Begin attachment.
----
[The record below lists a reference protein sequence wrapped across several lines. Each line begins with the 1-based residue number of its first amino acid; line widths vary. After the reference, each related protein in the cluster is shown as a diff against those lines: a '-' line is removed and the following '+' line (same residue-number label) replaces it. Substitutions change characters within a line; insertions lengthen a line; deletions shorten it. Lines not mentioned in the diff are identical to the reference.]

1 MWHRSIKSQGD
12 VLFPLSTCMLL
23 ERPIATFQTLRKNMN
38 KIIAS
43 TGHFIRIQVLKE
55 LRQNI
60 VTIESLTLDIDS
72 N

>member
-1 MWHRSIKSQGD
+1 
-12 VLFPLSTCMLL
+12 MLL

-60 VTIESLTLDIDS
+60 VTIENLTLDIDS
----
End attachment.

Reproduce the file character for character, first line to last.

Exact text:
[The record below lists a reference protein sequence wrapped across several lines. Each line begins with the 1-based residue number of its first amino acid; line widths vary. After the reference, each related protein in the cluster is shown as a diff against those lines: a '-' line is removed and the following '+' line (same residue-number label) replaces it. Substitutions change characters within a line; insertions lengthen a line; deletions shorten it. Lines not mentioned in the diff are identical to the reference.]

1 MWHRSIKSQGD
12 VLFPLSTCMLL
23 ERPIATFQTLRKNMN
38 KIIAS
43 TGHFIRIQVLKE
55 LRQNI
60 VTIESLTLDIDS
72 N

>member
-1 MWHRSIKSQGD
+1 
-12 VLFPLSTCMLL
+12 MLL

-60 VTIESLTLDIDS
+60 VTIENLTLDIDS